On July 3rd I buried an 18-year old student of mine who died after complications from open heart surgery.
Two months before that we were in the middle of a teaching series called RESILIENCE – When Faith Won’t Fail. Now, I’m a planner. I’m not the kind of youth pastor that figures out what to talk about the night before. I just can’t. So I plan out my series months in advance, sometimes even a year. They are well thought out, I try to make them flow together and with the time of year, and not overload the schedule with one type of series or another.
But one particular Saturday night in May I heard that this student’s surgeries were causing complications. So, I punted my sermon and rallied all the students together to spend the morning praying for our friend.
Even though I had spent hours and hours that week in study and preparation, picking out some truths that would prove to be exciting and new, finding the greatest ways to illustrate the text to a teenage audience, finding sweet graphics for my presentation, praying over the notes, rehearsing it over the weekend – it’s just a series.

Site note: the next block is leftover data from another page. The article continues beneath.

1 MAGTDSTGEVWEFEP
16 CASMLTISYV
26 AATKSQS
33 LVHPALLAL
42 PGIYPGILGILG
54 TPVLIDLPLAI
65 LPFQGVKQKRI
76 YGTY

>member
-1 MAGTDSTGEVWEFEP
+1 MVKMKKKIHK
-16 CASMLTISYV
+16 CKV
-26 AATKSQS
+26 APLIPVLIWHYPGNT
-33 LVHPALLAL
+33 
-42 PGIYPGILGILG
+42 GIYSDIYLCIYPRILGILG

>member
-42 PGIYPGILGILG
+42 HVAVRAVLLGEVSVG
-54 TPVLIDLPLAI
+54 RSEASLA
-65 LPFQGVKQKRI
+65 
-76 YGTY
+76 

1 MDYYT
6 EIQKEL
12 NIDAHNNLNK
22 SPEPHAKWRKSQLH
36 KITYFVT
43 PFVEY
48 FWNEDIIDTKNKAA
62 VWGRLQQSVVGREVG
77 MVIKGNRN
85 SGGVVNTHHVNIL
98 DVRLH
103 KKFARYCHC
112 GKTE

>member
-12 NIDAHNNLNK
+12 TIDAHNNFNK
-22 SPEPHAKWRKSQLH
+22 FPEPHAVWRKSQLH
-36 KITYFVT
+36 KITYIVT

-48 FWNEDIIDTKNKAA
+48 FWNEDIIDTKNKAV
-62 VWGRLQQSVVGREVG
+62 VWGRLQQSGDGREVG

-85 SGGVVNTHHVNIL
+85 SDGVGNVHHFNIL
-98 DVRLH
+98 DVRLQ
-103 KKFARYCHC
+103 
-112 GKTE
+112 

Would you be willing to “mess up” the flow of your teaching schedule – I mean drop everything – if a ministry need came up?
- What if your worship leader, while using their phone for lyrics, got a text that said their mom was in a terrible car accident?
- What if a volunteer leader didn’t show up for Sunday School because they had a seizure that morning?
- What if a student who has been struggling with depression & self-harm showed up for the first time in 2 months?
- What if someone – anyone – right in the middle of your introduction burst through the church doors weeping?
- What if something like this happens on Easter Sunday? Or Christmas Eve?
The Gospel is why we gather. Preaching MUST happen; careful preparation MUST happen; study, reading, praying, and writing MUST happen. The Word of God is too valuable to be casually approached.
But I wonder if we’re afraid to break stride? Would we be willing to put down our notes to pick up the weary? Could Isaiah 58 be allowed to breathe in our Planning Center print outs?